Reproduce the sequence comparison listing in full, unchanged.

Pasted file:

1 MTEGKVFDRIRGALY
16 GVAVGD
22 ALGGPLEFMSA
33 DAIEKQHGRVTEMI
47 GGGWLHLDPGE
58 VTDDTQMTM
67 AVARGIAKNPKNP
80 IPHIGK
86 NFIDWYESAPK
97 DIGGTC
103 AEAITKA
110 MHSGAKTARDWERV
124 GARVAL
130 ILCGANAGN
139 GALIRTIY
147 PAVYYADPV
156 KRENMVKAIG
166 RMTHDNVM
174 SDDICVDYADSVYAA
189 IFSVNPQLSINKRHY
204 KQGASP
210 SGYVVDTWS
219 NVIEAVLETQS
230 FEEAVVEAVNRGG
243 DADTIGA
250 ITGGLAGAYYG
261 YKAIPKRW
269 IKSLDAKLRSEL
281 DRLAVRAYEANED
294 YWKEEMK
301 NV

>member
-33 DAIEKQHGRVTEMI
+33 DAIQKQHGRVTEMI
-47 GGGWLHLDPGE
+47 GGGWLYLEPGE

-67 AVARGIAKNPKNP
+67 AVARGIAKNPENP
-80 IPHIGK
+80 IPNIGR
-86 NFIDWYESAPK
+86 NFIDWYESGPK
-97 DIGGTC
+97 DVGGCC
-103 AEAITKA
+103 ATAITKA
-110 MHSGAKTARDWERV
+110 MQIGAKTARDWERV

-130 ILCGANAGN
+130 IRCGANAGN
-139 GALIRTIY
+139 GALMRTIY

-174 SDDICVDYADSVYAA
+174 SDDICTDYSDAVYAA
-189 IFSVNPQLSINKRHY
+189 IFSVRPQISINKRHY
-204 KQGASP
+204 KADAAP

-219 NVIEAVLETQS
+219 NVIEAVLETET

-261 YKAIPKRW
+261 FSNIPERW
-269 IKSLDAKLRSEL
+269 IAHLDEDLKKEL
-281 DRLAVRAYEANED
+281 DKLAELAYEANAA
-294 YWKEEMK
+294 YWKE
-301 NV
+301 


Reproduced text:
1 MTEGKVFDRIRGALY
16 GVAVGD
22 ALGGPLEFMSA
33 DAIEKQHGRVTEMI
47 GGGWLHLDPGE
58 VTDDTQMTM
67 AVARGIAKNPKNP
80 IPHIGK
86 NFIDWYESAPK
97 DIGGTC
103 AEAITKA
110 MHSGAKTARDWERV
124 GARVAL
130 ILCGANAGN
139 GALIRTIY
147 PAVYYADPV
156 KRENMVKAIG
166 RMTHDNVM
174 SDDICVDYADSVYAA
189 IFSVNPQLSINKRHY
204 KQGASP
210 SGYVVDTWS
219 NVIEAVLETQS
230 FEEAVVEAVNRGG
243 DADTIGA
250 ITGGLAGAYYG
261 YKAIPKRW
269 IKSLDAKLRSEL
281 DRLAVRAYEANED
294 YWKEEMK
301 NV

>member
-33 DAIEKQHGRVTEMI
+33 DAIQKQHGRVTEMI
-47 GGGWLHLDPGE
+47 GGGWLYLEPGE

-67 AVARGIAKNPKNP
+67 AVARGIAKNPENP
-80 IPHIGK
+80 IPNIGR
-86 NFIDWYESAPK
+86 NFIDWYESGPK
-97 DIGGTC
+97 DVGGCC
-103 AEAITKA
+103 ATAITKA
-110 MHSGAKTARDWERV
+110 MQIGAKTARDWERV

-130 ILCGANAGN
+130 IRCGANAGN
-139 GALIRTIY
+139 GALMRTIY

-174 SDDICVDYADSVYAA
+174 SDDICTDYSDAVYAA
-189 IFSVNPQLSINKRHY
+189 IFSVRPQISINKRHY
-204 KQGASP
+204 KADAAP

-219 NVIEAVLETQS
+219 NVIEAVLETET

-261 YKAIPKRW
+261 FSNIPERW
-269 IKSLDAKLRSEL
+269 IAHLDEDLKKEL
-281 DRLAVRAYEANED
+281 DKLAELAYEANAA
-294 YWKEEMK
+294 YWKE
-301 NV
+301 